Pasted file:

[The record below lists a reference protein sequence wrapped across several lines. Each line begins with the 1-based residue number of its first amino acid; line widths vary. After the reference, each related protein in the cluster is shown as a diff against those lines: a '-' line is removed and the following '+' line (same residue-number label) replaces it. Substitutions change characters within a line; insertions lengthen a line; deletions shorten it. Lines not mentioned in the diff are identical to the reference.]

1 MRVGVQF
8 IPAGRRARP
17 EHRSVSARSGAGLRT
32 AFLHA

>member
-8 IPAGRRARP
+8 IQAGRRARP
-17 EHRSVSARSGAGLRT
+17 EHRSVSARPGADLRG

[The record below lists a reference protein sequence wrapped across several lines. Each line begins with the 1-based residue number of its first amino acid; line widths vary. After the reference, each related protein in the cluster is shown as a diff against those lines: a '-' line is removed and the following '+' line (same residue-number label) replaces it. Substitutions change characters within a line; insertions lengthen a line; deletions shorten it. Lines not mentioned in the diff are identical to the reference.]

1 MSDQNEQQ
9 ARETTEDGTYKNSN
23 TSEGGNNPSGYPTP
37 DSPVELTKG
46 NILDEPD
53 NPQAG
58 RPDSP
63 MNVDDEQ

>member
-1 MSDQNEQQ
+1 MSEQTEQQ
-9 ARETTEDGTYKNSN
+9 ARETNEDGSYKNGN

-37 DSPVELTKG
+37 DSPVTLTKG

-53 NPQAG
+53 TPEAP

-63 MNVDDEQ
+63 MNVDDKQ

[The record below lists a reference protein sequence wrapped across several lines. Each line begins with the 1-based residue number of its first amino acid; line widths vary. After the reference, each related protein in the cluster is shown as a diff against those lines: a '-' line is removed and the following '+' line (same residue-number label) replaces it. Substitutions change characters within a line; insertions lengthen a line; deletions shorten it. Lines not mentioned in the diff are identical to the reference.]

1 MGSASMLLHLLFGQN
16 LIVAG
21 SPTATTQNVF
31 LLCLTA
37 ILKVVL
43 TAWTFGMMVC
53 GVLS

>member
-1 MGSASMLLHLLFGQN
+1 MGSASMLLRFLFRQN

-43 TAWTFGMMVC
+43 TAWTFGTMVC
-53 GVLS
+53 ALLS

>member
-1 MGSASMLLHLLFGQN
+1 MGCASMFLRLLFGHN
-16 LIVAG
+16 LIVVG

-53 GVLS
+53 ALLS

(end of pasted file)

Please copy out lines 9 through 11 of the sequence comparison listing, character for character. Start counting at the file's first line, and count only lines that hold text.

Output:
-17 EHRSVSARSGAGLRT
+17 EHRSVSARPGADLRG

[The record below lists a reference protein sequence wrapped across several lines. Each line begins with the 1-based residue number of its first amino acid; line widths vary. After the reference, each related protein in the cluster is shown as a diff against those lines: a '-' line is removed and the following '+' line (same residue-number label) replaces it. Substitutions change characters within a line; insertions lengthen a line; deletions shorten it. Lines not mentioned in the diff are identical to the reference.]